John Crowe Passes Away. We thank him for his truth and contributions to orca freedom

Orca Conservancy wants to express our sincere condolences to the family of John Crowe on his passing on Monday. As many of you know, John was a former diver who worked with SeaWorld during the deadly orca roundup at Penn Cove, WA in August 1970, which included the capture of Lolita. John’s courageous testimony was critical in the State of Washington reaching a settlement with SeaWorld in 1976 that stopped orca captures in the United States.

Screen shot 2015-06-25 at 7.11.29 PMAfter over 20 years of seclusion, John finally agreed to break his silence on the matter, granting his first-ever interview in 1999 for the nationally syndicated youth special, “Baby Wild Films Presents: The Killer Whale People,” produced, written and edited by Michael Harris and hosted and narrated by Hall of Fame rocker Nancy Wilson of Heart. Besides this exclusive and heart-wrenching interview with John, the special also included the first-ever broadcast of the powerful 16mm film of the Penn Cove capture, the rights of which were won by Michael as part of a settlement of a pending lawsuit with KING Television (he now owns the copyright to the material in the U.S. Library of Congress) and was painstakingly restored by him for the show. “The Killer Whale People” reached millions of people worldwide and won an Emmy Award that year. Press the ‘play button for the link:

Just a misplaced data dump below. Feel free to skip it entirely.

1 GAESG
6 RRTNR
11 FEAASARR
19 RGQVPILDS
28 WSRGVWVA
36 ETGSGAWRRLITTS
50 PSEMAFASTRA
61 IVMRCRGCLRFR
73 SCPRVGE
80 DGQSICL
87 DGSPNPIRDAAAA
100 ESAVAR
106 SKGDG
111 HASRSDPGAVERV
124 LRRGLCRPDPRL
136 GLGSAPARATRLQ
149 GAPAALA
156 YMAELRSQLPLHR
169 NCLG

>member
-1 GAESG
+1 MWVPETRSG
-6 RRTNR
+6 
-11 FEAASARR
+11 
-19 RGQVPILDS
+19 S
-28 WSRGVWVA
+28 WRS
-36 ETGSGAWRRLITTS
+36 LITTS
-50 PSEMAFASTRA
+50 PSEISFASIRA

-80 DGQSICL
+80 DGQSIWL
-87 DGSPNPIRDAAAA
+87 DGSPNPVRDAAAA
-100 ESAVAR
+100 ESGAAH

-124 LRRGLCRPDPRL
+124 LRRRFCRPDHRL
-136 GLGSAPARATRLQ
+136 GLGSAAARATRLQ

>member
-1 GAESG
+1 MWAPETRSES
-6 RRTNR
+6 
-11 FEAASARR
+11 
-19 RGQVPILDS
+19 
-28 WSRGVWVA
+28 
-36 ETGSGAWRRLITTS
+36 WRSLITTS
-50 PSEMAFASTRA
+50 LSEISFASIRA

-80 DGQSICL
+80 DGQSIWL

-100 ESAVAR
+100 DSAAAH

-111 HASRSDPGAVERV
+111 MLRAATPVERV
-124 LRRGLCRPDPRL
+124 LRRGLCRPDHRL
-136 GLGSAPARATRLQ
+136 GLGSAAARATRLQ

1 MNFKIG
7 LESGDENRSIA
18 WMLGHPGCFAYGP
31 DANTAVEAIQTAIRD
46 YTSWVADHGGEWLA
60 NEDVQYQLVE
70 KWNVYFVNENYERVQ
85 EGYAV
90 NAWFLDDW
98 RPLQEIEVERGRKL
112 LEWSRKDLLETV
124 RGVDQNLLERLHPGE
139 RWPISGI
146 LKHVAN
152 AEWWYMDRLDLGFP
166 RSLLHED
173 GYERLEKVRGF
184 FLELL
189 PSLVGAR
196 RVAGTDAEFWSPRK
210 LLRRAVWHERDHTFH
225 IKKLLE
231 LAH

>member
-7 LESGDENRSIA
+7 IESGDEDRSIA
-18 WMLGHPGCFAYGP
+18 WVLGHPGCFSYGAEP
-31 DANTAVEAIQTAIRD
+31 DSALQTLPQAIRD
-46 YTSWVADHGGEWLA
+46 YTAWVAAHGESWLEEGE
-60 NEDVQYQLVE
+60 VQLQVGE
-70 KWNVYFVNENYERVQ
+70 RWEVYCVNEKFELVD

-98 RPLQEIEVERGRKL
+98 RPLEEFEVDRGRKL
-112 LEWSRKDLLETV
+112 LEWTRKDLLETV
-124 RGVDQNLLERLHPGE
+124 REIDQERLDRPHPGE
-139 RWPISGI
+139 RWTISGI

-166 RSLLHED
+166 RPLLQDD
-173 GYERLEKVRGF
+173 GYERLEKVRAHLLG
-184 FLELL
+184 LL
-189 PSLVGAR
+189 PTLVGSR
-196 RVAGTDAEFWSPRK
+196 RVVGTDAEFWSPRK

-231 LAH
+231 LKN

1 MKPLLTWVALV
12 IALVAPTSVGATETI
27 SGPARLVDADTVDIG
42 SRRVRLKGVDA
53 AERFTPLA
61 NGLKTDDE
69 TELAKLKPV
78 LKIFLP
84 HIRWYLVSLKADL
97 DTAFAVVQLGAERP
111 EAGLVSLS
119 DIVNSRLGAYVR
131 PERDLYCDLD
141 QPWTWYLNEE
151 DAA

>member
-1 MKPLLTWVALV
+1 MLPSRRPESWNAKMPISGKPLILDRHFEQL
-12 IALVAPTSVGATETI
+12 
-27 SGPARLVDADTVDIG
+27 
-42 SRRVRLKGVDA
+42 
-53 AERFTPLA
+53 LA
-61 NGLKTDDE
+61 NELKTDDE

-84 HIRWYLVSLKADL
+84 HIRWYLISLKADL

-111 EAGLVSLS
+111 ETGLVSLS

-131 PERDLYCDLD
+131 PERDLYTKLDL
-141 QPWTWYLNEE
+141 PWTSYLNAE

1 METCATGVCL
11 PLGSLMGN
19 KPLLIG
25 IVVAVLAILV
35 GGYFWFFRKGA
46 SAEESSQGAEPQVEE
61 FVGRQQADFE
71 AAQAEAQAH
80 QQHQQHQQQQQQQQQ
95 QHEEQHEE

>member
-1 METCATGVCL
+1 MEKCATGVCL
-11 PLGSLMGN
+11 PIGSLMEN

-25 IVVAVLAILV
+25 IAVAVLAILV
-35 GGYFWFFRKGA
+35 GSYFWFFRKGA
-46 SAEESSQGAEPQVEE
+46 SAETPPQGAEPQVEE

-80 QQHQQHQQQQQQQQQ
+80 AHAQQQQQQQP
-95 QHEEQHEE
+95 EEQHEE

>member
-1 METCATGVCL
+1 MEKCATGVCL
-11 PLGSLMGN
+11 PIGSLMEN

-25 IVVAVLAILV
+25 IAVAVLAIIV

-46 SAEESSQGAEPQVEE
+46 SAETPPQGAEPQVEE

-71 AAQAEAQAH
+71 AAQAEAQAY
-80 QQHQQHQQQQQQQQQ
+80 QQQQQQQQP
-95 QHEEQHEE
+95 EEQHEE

Screen shot 2015-06-25 at 7.12.05 PMIt should also be noted that the filmmakers of “Blackfish” pirated this restored and copyrighted material for their own segment on the Penn Cove capture, not even bothering to ask Michael for permission. And despite director Gabriela Cowperthwaite’s assertion, her film wasn’t the first to interview John on his role in the Penn Cove roundup. “The Killer Whale People” preceded “Blackfish” by about a decade-and-a-half.